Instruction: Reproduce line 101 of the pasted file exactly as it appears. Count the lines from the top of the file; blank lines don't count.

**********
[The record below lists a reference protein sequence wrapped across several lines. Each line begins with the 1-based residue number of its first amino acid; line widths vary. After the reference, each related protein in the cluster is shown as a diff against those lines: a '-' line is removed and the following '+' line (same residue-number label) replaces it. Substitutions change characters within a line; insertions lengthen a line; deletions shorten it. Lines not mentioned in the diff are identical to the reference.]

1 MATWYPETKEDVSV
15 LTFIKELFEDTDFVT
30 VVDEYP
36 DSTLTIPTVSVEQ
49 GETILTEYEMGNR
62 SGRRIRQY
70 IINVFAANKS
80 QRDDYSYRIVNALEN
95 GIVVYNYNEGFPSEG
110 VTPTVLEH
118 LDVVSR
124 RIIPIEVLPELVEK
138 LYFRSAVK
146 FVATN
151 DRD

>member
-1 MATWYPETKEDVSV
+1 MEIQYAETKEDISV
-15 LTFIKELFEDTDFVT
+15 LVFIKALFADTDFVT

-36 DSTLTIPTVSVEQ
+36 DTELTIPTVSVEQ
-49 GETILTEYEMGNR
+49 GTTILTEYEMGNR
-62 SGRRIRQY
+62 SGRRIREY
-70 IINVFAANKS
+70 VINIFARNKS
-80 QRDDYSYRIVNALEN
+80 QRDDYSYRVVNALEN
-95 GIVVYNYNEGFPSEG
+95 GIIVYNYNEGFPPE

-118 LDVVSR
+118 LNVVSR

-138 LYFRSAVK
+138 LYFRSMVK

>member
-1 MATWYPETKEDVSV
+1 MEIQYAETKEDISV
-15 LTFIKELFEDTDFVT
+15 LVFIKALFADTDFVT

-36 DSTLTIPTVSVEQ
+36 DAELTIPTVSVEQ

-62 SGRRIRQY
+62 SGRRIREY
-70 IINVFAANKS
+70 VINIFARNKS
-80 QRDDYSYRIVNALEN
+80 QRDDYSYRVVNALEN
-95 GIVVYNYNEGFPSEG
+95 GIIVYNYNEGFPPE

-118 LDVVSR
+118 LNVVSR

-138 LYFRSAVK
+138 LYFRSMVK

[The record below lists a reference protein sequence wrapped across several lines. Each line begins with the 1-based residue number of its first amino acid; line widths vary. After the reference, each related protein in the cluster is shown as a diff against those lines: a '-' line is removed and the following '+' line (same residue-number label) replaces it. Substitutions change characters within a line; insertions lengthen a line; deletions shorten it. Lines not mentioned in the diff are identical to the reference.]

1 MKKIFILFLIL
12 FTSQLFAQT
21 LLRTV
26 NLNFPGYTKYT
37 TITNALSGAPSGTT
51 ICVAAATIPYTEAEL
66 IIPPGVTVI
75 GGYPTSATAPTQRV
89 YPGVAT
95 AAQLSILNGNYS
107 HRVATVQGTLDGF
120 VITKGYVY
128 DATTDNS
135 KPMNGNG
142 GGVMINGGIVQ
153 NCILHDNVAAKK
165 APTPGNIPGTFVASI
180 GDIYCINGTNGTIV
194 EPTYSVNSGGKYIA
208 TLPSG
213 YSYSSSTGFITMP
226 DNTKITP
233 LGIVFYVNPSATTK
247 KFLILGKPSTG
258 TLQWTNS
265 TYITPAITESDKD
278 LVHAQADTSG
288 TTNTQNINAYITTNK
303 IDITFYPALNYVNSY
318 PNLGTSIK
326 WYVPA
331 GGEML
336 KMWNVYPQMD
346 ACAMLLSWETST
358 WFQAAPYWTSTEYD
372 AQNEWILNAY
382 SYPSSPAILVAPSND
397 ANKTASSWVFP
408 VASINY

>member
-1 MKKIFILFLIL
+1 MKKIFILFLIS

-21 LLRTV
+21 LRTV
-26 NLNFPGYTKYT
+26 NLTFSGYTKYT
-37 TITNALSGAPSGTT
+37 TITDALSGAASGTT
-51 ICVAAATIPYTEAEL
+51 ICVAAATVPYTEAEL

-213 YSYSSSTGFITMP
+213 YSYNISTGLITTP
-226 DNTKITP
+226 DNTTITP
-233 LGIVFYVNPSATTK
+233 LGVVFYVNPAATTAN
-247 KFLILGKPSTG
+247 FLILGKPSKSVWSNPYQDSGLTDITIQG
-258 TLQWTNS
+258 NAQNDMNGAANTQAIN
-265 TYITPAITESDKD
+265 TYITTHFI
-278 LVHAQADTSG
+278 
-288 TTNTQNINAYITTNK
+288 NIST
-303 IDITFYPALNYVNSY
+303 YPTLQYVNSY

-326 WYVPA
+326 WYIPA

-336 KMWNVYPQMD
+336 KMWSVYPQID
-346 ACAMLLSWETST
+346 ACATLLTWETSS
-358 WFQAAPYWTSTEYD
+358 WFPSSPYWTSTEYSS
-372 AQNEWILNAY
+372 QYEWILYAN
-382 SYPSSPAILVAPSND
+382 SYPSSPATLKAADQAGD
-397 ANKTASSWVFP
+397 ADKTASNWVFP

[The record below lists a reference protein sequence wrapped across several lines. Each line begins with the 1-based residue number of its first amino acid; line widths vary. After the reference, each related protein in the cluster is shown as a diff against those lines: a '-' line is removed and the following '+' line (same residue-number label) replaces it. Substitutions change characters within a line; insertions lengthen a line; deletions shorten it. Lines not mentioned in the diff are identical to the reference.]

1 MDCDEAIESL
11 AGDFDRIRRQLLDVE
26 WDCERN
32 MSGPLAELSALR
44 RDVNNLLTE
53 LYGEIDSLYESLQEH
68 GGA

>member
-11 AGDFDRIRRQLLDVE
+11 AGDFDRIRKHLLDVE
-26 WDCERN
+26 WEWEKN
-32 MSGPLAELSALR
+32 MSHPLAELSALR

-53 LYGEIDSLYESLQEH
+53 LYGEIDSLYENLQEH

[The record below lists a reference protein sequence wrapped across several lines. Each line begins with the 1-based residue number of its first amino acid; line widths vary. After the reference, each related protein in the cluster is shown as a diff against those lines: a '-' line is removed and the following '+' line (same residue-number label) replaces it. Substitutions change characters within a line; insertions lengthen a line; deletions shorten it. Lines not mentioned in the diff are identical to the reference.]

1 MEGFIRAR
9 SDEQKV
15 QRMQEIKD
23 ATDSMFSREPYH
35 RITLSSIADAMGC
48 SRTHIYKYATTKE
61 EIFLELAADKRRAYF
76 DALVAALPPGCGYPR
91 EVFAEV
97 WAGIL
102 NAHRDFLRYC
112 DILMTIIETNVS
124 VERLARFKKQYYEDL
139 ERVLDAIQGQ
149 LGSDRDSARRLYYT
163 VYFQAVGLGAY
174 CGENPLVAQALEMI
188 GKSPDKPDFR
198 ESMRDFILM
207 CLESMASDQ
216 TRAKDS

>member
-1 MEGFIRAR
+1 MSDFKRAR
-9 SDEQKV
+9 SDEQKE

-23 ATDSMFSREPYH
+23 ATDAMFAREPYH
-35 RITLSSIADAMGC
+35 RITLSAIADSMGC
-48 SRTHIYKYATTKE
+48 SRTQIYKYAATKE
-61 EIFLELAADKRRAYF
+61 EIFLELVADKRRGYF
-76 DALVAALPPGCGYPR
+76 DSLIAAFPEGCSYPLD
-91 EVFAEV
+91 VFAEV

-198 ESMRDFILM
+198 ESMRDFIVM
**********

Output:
+21 LRTV